How else can one account for the undercurrents of anti-Americanism that so often come to the surface, even among strong advocates of Taiwanese independence?
The same principle applies to the failed “mission civilisatrice” in places like Afghanistan and Iraq recently, or Vietnam — and even occupied Japan after World War II, as historian and Japan expert John Dower convincingly puts it in his book Cultures of War. How seriously did the Spanish take Hemingway after he injected himself into their fight, joining the Loyalists against Generalissimo Francisco Franco’s forces? Would history have been any different had he not gotten involved? Would the Spanish have known any less which side to fight on absent his reportage?
On my way home this afternoon I saw a car speed by on Minquan E Road atop which a large People’s Republic of China flag was flying, to the accompaniment of communist propaganda on a loudspeaker. My initial reaction was one of anger, and I could feel the expletives well up inside my throat, but it isn’t my fight. Only Taiwanese have the right to decide whether this is acceptable in their country. Who am I, as a Canadian, a journalist, to get angry at such acts, and to presume to have the authority to tell Taiwanese that such displays are unacceptable and that something should be done about them?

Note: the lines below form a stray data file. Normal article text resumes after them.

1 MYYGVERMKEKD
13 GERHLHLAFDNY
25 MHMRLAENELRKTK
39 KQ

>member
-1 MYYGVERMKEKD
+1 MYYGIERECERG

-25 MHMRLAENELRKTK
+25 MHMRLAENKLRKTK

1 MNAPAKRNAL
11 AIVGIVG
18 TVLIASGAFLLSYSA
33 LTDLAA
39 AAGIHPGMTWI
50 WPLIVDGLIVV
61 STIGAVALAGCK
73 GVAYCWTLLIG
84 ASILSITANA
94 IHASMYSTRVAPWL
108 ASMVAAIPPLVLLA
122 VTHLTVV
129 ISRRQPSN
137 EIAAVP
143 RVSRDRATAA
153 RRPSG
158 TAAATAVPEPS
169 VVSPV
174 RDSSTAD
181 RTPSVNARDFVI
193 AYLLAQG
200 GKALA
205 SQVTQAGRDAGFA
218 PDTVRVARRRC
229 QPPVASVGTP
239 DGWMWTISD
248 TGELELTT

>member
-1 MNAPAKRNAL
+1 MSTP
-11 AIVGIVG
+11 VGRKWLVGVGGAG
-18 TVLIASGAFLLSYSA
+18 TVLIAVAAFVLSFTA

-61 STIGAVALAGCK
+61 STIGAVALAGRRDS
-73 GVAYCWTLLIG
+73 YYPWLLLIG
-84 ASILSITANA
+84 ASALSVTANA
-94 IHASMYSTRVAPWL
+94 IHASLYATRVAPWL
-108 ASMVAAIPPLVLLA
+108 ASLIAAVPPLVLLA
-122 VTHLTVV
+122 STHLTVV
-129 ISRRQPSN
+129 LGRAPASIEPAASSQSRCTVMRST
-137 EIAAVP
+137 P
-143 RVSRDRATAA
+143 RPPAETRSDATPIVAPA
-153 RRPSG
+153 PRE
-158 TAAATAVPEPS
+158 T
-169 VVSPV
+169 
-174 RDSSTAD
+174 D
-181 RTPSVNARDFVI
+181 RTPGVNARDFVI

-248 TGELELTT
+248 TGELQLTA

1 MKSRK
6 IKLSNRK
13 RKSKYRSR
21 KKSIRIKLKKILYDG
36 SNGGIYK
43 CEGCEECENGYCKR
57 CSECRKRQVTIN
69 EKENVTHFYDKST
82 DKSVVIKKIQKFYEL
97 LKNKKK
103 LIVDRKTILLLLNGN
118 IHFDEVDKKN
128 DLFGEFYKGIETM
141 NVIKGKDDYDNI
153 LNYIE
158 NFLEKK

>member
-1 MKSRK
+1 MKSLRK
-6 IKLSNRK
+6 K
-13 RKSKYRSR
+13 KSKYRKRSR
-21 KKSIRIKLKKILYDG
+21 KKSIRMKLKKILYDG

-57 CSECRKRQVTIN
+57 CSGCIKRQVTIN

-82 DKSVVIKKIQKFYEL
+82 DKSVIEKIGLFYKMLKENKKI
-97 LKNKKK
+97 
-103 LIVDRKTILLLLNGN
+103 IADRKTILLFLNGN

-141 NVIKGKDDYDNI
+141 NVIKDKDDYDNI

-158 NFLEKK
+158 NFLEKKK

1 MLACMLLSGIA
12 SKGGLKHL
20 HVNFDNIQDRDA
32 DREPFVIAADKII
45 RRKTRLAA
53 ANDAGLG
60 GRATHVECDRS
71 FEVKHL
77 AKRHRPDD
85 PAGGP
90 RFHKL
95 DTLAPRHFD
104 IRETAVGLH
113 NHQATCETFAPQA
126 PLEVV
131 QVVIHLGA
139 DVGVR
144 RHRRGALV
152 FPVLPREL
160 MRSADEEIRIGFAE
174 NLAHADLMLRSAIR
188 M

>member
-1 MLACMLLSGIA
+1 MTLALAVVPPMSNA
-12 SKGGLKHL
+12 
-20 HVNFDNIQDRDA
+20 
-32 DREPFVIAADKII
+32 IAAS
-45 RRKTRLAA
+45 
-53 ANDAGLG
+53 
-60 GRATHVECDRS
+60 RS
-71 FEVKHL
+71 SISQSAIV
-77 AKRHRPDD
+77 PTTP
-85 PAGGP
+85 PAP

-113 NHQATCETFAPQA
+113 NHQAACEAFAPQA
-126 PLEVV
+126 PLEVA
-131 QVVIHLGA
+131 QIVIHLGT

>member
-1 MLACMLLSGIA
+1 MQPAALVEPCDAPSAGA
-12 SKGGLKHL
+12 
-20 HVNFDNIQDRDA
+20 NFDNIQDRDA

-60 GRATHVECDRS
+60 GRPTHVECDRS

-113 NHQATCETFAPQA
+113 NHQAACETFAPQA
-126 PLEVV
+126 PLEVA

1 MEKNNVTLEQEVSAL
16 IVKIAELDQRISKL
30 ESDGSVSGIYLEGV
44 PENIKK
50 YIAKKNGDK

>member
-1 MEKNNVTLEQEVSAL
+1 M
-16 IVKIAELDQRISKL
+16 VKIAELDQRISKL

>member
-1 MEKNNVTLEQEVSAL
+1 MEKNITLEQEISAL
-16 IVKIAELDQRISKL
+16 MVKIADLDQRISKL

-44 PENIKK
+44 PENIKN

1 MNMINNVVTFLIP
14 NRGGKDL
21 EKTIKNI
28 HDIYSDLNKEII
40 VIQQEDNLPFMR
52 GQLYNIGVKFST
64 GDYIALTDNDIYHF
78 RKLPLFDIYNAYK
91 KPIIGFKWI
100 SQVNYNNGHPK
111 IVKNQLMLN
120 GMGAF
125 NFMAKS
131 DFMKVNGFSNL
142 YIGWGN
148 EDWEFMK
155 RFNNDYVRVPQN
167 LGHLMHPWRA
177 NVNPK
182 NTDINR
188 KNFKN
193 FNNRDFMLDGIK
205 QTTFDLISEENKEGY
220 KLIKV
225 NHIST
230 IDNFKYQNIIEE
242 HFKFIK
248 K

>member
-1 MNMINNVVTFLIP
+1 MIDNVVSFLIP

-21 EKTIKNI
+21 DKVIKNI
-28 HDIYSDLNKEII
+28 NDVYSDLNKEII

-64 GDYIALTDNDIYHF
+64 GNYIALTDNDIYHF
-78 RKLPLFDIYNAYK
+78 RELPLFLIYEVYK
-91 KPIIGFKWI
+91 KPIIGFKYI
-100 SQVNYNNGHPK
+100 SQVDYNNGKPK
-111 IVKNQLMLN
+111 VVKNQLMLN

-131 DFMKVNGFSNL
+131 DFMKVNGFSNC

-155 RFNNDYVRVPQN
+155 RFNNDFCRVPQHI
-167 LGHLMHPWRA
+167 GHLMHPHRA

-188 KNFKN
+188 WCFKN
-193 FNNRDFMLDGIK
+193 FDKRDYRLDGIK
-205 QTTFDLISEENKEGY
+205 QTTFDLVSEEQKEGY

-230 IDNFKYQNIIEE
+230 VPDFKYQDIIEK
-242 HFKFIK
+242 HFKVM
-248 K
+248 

J. Michael Cole is deputy news editor at the Taipei Times.
An old Latin adage reads: Si vis pacem, para bellum. Translated it means: “If you wish peace, then prepare for war.” This adage has many variants and claims to authorship, but what is most important is its message for a peaceful Taiwan. Why should Taiwan prepare for war? The reasons are many and obvious. Certainly, such preparation is not because Taiwan wants war or is a warlike nation. Instead, the answer is found in its neighbor, China. The Chinese Communist Party (CCP), which rules China as a one-party state, is ambitious and troubled — and that combination makes war a viable option,